By Ivy Main. Originally published in The Washington Post, December 30, 2011. Reprinted with permission of the author.
Perhaps you remember the Dominion Power print ads that ran last year. Big, glossy spreads showing seagrass bending in the breeze, with a picture of a wind turbine and the words, “Natural. Abundant. Renewable. Wind. That’s why we’re harnessing it to help power Virginia’s energy future.”
Only, it turns out, it isn’t. It never was. Forced to reveal the energy sources the company uses to meet Virginia’s voluntary renewable portfolio standards, Dominion admitted that its customers in Virginia are getting precisely zero wind power.
How about solar energy? Nope. Nada. Zilch.
And yet Dominion will be collecting millions of extra dollars from its ratepayers as a reward for meeting the goals of the state’s renewable portfolio standard, or RPS.
Mind you, Dominion isn’t required to include renewable energy among the generation sources it uses. It can choose to forgo the extra “basis points” (cash) awarded for meeting benchmarks. But if it meets the goals, by statute it is allowed to collect millions of ratepayers’ dollars for doing so.
So if Virginia has a goal for renewable energy and Dominion is pocketing money for meeting it, what is it selling us?
In addition to some hydropower projects that long predate the RPS law, Dominion uses some Virginia biomass (i.e., wood); to make up the rest, it buys “renewable energy certificates” from other companies that give it credit for energy produced elsewhere. The list of these certificates, released this fall in litigation before the Virginia State Corporation Commission, shows they relate to hydropower, biomass or landfill gas-to-energy, with the majority of them pre-World War II projects, and none of them placed in service in the past 10 years. Most states won’t accept these renewable energy certificates for their RPS laws, so they are very cheap.
Yes, the Dominion family owns some wind farms, one just across the state line in West Virginia. But we aren’t getting a single electron of that energy, because Dominion sells it to other states that have much tougher standards for what counts as renewable energy. For us in Virginia, Dominion buys cheap certificates that no one else wants.
That’s a great deal for Dominion. According to the Southern Environmental Law Center, $1.7 million could buy enough of these certificates to satisfy Dominion’s 2010 RPS targets, qualifying the company to collect an extra $76 million over two years from its ratepayers.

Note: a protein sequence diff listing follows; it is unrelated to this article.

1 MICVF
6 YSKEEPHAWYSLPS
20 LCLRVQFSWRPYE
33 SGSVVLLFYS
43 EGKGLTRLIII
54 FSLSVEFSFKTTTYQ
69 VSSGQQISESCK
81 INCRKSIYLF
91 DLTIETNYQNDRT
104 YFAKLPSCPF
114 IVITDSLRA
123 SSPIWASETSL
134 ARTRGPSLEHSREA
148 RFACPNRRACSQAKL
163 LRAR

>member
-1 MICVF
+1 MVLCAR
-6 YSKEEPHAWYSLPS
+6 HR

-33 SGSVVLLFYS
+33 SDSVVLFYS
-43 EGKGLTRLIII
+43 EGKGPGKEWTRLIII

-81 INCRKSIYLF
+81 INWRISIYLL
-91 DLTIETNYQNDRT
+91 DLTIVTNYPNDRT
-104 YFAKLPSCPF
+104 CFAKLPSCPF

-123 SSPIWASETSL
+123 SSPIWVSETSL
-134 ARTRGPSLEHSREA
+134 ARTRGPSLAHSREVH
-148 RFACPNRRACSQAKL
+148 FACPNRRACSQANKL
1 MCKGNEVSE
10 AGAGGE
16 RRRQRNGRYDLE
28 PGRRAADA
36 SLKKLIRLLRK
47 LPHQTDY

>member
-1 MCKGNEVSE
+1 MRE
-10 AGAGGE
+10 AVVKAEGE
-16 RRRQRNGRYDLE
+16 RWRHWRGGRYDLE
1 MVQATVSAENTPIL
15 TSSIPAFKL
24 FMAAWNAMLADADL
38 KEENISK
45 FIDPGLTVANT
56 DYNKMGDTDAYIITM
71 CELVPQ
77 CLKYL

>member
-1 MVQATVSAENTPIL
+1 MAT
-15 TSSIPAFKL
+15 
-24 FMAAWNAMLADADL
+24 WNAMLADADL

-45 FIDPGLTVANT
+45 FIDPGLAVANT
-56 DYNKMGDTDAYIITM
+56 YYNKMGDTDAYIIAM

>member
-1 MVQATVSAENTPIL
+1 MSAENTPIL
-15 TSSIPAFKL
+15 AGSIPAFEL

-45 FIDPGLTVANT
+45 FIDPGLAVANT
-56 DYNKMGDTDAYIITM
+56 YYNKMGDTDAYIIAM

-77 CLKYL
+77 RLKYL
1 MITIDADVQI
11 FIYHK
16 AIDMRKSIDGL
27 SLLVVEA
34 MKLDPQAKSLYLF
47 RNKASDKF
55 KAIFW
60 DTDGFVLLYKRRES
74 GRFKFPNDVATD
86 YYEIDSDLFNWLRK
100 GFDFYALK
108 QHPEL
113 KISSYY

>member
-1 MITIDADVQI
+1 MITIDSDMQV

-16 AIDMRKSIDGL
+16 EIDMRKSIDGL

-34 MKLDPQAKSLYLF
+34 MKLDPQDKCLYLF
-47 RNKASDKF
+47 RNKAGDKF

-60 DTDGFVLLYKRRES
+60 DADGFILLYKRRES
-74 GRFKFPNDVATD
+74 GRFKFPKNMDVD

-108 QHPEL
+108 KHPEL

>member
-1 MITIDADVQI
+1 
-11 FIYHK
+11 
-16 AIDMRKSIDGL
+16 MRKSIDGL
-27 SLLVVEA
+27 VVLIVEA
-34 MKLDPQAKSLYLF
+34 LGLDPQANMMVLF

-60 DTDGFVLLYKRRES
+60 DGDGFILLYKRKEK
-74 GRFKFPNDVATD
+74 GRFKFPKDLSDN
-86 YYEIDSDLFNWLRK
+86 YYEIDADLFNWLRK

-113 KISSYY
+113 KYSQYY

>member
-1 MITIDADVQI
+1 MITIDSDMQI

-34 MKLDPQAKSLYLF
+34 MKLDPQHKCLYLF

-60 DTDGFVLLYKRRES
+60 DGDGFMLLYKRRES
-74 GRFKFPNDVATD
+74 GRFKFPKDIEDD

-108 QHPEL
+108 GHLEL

If Dominion actually builds the solar projects in Virginia that it says it plans to, it has said that it will sell certificates for the energy they produce into another state with a serious RPS, so it can maximize profit. Under the rules of the game, though, the buyer elsewhere will then be recognized as the owner of the renewable energy. Dominion could not also claim to be supplying its Virginia customers with wind or solar.
That explains why Dominion’s interest in Virginia wind and solar seems limited to its desire for great ad copy. But it doesn’t explain the company’s hostility to anyone else investing in Virginia renewables. The State Corporation Commission recently granted Dominion’s request to impose a “standby” charge of up to $60 per month on customers who install solar projects in the 10- to 20-kilowatt range (about twice the size of an average home’s usage). It’s enough to make these projects uneconomic and destroy the market for them. At a time when Dominion claims we need to build more power to meet demand, it is doing its best to keep small businesses from doing precisely that.
Even worse is its treatment of a Staunton-based solar company called Secure Futures, which has stepped up to the plate to put solar installations on university campuses, using a third-party power purchase agreement to ease financing. This summer, Dominion hit Secure Futures with “cease and desist” letters, claiming it can’t legally sell solar power to Washington and Lee University within Dominion’s exclusive service territory under Virginia law. Dominion, you understand, will not sell solar power to Washington and Lee, but it seems determined to make sure no one else does, either.
So watch for Dominion’s next renewable energy ad campaign, which will probably feature sunshine and promises of solar for Virginia. Just don’t make the mistake of believing it.
The writer is vice chair of the Virginia Chapter of the Sierra Club.
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